"The Nativity Story" debuted at No. 4 raking in $8 million but opening weekend sales were lower than what distributor New Line Cinema expected.
"Happy Feet" and "Casino Royale" topped the box office with $17 million and $15.1 million, respectively, for a third weekend while "Deja Vu" came in third selling $11 million worth of tickets.
Meanwhile, New Line's production, also dubbed the prequel to Mel Gibson's "The Passion of the Christ," fell below the $12 to $15 million range that industry observers predicted and well below The Passion's debut sales of $83.8 million. New Line blamed storms in the South and Midwest as hurting the film, according to USA Today.
"The Nativity Story" is Hollywood's most talked about faith-based film since Gibson's Passion. It made a historic world premiere at the Vatican, becoming the first ever feature film to debut there. Vatican officials and Christian leaders gave a stamp of approval for the film's depiction of Christ's birth and praised its universal message.
The approval from religious leaders was crucial. Director Catherine Hardwicke wanted to do a more uniting movie than Gibson's film of Christ's death.
"There were some things he did that maybe were a little controversial," said Hardwicke about Gibson and The Passion. "We wanted our film to be uniting and make the public see the similarities between religions instead of the differences."
Some critics, however, felt the filmmakers were playing it too safe.
"It's a handsome production," said a review by Seattle Post Intelligencer. "On the other hand, the filmmakers are playing it so safe that there's no surprise or energy to the production, and it's so eager to avoid any religious hysteria that it just doesn't convey any passion or much conviction."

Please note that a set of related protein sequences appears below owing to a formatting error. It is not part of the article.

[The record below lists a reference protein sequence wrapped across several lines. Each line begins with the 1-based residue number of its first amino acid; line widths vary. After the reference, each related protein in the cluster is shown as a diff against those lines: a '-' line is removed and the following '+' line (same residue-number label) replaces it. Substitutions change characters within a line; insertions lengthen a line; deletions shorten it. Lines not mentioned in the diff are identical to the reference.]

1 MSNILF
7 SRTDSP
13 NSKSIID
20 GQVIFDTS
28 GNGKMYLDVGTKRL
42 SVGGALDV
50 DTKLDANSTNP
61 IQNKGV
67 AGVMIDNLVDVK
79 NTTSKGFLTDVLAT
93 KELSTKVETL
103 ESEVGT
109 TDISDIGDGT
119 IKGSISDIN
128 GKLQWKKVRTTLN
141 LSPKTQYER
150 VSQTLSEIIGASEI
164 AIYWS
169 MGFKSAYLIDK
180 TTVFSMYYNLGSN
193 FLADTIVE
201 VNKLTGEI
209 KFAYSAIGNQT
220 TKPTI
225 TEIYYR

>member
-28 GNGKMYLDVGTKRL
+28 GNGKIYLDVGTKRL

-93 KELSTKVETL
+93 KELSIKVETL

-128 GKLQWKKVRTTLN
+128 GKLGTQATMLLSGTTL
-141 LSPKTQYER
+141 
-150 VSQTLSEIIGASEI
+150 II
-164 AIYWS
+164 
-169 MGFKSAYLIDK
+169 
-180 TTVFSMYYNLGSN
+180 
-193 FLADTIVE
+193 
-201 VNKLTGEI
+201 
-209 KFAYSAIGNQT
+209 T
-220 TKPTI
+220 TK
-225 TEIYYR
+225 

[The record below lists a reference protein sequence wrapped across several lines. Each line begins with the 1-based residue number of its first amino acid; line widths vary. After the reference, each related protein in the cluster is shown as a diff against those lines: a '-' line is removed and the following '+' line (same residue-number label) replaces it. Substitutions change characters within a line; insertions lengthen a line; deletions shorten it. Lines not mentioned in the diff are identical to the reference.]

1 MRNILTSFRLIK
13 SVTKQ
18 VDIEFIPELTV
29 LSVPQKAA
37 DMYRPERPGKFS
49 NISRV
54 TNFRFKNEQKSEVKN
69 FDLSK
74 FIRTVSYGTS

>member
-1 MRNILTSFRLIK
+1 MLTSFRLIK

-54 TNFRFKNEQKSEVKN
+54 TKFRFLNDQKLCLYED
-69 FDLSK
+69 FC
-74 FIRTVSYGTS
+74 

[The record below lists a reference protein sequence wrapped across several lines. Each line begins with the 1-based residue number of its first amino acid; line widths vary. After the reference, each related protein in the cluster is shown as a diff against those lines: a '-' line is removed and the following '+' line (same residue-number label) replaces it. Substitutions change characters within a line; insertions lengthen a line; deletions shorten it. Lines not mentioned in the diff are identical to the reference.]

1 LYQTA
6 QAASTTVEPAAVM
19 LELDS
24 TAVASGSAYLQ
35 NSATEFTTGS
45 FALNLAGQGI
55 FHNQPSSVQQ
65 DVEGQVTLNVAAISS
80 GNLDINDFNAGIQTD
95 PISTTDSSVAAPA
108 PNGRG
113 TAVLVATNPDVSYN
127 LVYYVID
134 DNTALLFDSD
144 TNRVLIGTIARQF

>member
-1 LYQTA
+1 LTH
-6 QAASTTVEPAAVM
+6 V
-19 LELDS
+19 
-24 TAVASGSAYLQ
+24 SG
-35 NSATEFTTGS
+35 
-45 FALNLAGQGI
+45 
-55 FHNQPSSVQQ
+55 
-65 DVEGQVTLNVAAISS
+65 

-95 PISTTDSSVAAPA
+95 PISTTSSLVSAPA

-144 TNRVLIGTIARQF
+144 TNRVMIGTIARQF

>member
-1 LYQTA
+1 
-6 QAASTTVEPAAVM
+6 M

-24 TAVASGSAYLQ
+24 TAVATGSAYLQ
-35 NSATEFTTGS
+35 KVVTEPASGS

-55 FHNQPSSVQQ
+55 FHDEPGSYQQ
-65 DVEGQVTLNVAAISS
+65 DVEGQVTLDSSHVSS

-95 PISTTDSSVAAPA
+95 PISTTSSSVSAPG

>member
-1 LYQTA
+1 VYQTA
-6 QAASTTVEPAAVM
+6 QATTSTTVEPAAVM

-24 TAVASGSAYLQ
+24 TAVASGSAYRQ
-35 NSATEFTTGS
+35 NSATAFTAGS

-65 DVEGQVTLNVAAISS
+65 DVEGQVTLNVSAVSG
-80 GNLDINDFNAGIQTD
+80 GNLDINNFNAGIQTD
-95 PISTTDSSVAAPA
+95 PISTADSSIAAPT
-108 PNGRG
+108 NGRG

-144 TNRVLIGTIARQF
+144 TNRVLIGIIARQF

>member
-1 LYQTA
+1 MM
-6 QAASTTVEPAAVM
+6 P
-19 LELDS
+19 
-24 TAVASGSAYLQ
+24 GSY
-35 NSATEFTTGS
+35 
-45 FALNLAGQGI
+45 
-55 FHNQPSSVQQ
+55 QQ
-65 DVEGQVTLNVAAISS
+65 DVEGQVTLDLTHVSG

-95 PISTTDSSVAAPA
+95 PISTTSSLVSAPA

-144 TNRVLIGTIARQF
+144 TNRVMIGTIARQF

Others praised the very aspect that was criticized.
"Rather than trying to reinterpret or modernize a well-known, cherished story, the filmmakers have rendered it with a quiet, unassuming professionalism," said a New York Times review.
The Times reviewer compared the Christian film to "a Hollywood version of the kind of Christmas production some of the 'Peanuts' kids put on in 'A Charlie Brown Christmas.'"
"This is not meant as a criticism," the reviewer clarified. Rather, "'The Nativity Story' sticks to the familiar details of the narrative and dramatizes them with sincerity and good taste."
The Christian story is the first major theatrical release about a biblical story from a Hollywood studio since the 1950s.
"Hollywood is in a born-again mode with its rediscovery that Biblical epics can bring manna at the box office. In New Line Cinema's 'The Nativity Story' we have the first smart, artistically and spiritually satisfying film to emerge from this trend," said a Hollywood Reporter review.
"The Nativity Story" released in 3,183 theaters nationwide Friday.